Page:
The Distinction Between Bipolar and Borderline Personality Disorder

bipolar disorderOftentimes, bipolar disorder (BD) and borderline personality disorder (BPD) are confused with one another, leading a patient to be misdiagnosed.[1] With that knowledge, a recent study looked to reveal the distinct differences between the two, hoping to lead many to correct diagnosis and treatment.1

With bipolar disorder, individuals have cyclical changes in mood, energy, and activity levels, ranging from depression to mania to hypomania.1 On the other hand, individuals with borderline personality disorder have difficulty with regulating emotions and thoughts, along with reckless and impulsive behavior and unstable relationships.1 As the two seem so different, why are they commonly confused?

Researchers believe that patients with borderline personality disorder are more likely to have co-occurring disorders, as they are more likely to have experienced childhood trauma compared with those with bipolar disorder.1 Therefore, their episodes of depression may last longer and be more severe.1

Researchers conducted a study where they interviewed 268 participants between 1995 and 2012.1 Sixty-two of these participants were diagnosed with bipolar II depression and 206 were diagnosed with major depressive disorder with co-occurring borderline personality disorder (MDD-BPD).1 While depressive episodes are considered part of bipolar disorder, depression is also a separate disorder that often co-occurs with borderline personality disorder.1

Study findings revealed that the average age of patients with MDD-BPD was 33 years old—younger than the average age of 37 in the BD group.1 Also, patients with MDD-BPD were less likely to be married.1 There was no significant difference in race, education level, gender, average number of psychiatric hospitalizations, and time needed off of work between the two groups.1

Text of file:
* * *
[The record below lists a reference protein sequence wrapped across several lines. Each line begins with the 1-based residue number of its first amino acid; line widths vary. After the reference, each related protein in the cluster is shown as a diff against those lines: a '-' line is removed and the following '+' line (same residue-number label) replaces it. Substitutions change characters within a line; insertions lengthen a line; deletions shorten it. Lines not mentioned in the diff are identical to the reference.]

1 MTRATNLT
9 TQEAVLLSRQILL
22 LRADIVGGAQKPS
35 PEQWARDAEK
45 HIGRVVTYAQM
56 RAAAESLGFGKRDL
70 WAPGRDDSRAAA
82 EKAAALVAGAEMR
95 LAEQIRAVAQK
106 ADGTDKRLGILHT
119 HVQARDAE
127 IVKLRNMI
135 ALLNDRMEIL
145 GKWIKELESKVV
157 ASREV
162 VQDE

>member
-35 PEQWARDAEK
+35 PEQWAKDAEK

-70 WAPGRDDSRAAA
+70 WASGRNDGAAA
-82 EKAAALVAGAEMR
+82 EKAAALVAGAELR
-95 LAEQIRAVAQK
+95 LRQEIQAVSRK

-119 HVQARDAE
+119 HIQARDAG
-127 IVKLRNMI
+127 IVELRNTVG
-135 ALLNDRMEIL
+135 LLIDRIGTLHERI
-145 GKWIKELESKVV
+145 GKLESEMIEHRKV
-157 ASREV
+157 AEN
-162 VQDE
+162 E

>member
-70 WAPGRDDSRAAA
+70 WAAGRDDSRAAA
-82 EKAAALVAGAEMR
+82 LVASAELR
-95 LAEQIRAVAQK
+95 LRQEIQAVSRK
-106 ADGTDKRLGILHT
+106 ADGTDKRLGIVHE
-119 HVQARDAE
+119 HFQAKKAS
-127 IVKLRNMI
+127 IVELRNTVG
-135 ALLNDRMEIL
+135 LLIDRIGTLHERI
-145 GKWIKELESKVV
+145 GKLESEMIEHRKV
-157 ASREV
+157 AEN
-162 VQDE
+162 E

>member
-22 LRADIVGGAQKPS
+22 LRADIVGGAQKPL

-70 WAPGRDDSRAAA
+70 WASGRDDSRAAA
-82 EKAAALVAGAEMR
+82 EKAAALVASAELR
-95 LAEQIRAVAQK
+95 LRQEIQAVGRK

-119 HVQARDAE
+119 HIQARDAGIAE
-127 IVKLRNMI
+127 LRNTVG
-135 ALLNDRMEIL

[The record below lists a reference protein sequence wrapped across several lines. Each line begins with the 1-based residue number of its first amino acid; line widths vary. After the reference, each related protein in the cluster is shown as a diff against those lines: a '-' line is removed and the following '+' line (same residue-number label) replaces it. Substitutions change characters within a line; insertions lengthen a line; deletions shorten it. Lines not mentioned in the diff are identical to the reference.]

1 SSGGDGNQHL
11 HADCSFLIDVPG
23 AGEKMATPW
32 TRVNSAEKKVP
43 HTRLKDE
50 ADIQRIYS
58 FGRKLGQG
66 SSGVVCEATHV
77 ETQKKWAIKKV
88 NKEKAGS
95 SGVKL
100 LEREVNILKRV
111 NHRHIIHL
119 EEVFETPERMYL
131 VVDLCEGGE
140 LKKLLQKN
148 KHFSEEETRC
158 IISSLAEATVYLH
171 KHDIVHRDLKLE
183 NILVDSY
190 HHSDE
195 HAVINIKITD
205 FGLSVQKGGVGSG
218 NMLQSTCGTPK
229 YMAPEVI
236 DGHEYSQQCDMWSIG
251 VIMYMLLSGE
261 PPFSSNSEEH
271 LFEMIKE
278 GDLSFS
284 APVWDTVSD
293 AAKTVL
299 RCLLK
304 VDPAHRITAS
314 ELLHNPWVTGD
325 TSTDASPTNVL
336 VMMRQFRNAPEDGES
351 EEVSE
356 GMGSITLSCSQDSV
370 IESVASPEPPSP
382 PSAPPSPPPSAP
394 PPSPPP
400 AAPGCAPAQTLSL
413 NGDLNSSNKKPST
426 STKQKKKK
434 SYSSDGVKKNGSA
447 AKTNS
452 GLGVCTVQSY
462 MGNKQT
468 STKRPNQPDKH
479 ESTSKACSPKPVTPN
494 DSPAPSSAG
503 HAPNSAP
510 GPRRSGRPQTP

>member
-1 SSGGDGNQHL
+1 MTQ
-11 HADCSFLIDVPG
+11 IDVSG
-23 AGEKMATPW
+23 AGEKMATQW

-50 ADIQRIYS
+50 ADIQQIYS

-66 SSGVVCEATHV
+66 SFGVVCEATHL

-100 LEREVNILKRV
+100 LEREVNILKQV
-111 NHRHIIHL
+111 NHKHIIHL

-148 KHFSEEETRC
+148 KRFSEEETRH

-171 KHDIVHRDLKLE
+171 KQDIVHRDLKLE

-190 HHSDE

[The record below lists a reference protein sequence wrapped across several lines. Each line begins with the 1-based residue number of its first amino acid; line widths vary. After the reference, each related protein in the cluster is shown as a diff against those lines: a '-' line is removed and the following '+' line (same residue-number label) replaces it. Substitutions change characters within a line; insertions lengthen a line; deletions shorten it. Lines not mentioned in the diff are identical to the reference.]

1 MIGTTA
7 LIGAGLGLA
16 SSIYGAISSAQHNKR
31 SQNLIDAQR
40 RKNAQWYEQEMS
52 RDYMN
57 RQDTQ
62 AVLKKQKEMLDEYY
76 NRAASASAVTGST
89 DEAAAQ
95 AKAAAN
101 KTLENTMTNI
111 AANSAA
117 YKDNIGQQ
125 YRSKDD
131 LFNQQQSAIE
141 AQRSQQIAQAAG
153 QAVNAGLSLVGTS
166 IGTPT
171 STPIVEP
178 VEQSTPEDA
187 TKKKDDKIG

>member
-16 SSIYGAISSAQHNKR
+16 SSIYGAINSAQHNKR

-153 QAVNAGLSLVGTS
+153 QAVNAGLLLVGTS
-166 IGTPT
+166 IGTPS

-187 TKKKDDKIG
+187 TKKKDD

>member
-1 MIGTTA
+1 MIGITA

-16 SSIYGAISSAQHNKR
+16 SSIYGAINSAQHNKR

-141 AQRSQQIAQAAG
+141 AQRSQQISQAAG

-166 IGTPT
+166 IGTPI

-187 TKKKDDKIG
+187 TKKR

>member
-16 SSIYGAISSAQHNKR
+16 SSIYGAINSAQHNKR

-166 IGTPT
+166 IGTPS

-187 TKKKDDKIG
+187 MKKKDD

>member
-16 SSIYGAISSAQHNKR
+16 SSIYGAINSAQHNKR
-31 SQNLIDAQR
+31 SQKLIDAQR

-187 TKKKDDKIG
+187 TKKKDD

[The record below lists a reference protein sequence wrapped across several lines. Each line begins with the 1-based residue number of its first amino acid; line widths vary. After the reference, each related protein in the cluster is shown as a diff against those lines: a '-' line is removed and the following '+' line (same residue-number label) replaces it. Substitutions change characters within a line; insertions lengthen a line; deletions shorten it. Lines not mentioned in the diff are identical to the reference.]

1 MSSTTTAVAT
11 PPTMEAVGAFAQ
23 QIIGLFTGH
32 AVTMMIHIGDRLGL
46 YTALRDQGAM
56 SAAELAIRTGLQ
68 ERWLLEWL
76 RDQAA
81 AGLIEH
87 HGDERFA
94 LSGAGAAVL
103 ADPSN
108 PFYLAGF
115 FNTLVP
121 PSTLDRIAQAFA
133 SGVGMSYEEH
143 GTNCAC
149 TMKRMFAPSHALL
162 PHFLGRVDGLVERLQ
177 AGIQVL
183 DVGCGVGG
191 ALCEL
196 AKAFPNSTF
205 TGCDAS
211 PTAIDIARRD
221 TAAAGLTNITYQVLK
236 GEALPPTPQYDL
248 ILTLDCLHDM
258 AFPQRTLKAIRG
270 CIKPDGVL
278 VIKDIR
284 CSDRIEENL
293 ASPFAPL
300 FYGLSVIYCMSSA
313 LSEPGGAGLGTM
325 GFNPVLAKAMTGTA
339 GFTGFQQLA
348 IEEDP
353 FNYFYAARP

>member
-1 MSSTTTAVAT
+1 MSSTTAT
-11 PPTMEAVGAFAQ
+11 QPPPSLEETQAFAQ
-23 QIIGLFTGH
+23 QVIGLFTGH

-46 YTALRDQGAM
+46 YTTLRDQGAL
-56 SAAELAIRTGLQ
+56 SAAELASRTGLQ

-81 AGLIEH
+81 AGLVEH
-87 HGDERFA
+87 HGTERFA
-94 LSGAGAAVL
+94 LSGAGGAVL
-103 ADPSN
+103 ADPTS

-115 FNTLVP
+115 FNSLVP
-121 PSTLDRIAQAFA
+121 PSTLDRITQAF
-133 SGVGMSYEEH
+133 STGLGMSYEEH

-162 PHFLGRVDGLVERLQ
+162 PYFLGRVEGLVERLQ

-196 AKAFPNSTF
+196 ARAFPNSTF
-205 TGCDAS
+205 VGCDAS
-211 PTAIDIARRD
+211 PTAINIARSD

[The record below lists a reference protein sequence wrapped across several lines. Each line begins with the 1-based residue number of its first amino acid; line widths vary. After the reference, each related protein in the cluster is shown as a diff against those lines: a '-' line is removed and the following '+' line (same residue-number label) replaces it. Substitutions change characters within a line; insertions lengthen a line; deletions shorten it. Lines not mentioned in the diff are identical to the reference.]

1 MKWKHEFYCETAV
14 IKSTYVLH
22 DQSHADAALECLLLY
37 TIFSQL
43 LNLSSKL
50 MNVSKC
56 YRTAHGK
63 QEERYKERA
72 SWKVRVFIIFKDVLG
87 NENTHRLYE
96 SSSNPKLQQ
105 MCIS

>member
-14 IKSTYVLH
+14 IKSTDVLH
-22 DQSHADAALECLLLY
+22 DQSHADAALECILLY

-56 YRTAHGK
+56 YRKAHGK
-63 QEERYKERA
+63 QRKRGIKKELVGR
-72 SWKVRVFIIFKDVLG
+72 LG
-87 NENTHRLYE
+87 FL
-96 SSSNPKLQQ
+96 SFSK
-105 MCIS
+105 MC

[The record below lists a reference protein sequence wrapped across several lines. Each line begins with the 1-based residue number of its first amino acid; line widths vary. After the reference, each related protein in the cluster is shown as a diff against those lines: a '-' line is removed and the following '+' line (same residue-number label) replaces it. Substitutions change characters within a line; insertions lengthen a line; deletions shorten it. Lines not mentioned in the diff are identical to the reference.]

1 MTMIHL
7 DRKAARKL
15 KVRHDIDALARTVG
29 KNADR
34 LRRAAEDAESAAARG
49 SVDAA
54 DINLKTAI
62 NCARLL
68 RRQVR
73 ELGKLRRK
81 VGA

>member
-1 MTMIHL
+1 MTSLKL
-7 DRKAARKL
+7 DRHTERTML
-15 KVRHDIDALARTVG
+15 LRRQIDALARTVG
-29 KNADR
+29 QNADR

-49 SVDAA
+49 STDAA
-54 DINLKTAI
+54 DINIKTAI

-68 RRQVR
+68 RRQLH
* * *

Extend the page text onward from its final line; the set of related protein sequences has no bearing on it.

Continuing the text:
However, 38 percent of the patients within the MDD-BPD group were diagnosed with three or more non-personality disorders, such as anxiety, mood disorders, and eating disorders.1 Within the bipolar group, this occurred in 26 percent of patients.1 Also, 30 percent of the MDD-BPD group was diagnosed with post-traumatic stress disorder, compared with 10 percent of the bipolar group.1

Also, patients with MDD-BPD were found to have longer and more severe depressive episodes, have a harder time doing day-to-day activities, and had significantly more childhood trauma events, especially physical neglect.1 Patients with MDD-BPD were found to be more suicidal, as twice as many MDD-BPD patients reported three or more suicide attempts than patients with bipolar disorder.1

The only more common factor found in the bipolar group was having an immediate family member with a history of bipolar disorder.1

While it may seem that the two disorders are similar at times, there are several factors that can be investigated during diagnosis that can make the distinction clear.

[1] Pederson, T. (2013, October 15). Study Probes Distinctions Between Bipolar, Borderline Personality Disorder. Psych Central. Retrieved October 17, 2013, from http://psychcentral.com/news/2013/10/15/study-probes-distinctions-between-bipolar-borderline-personality-disorder/60743.html

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